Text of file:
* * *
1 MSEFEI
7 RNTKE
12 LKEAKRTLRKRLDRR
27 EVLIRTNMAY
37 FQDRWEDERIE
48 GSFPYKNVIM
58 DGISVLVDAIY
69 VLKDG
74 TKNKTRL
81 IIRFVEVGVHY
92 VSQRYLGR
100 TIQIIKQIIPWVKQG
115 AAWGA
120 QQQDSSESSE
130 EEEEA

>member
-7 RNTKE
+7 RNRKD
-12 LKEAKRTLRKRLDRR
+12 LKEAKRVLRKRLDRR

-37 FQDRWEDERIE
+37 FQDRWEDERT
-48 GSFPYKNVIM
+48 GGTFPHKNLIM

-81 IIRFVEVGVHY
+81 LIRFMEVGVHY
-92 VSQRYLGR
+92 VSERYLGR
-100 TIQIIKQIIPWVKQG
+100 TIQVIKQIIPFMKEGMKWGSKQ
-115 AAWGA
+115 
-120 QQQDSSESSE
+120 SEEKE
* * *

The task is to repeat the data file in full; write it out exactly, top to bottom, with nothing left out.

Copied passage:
1 MSEFEI
7 RNTKE
12 LKEAKRTLRKRLDRR
27 EVLIRTNMAY
37 FQDRWEDERIE
48 GSFPYKNVIM
58 DGISVLVDAIY
69 VLKDG
74 TKNKTRL
81 IIRFVEVGVHY
92 VSQRYLGR
100 TIQIIKQIIPWVKQG
115 AAWGA
120 QQQDSSESSE
130 EEEEA

>member
-7 RNTKE
+7 RNRKD
-12 LKEAKRTLRKRLDRR
+12 LKEAKRVLRKRLDRR

-37 FQDRWEDERIE
+37 FQDRWEDERT
-48 GSFPYKNVIM
+48 GGTFPHKNLIM

-81 IIRFVEVGVHY
+81 LIRFMEVGVHY
-92 VSQRYLGR
+92 VSERYLGR
-100 TIQIIKQIIPWVKQG
+100 TIQVIKQIIPFMKEGMKWGSKQ
-115 AAWGA
+115 
-120 QQQDSSESSE
+120 SEEKE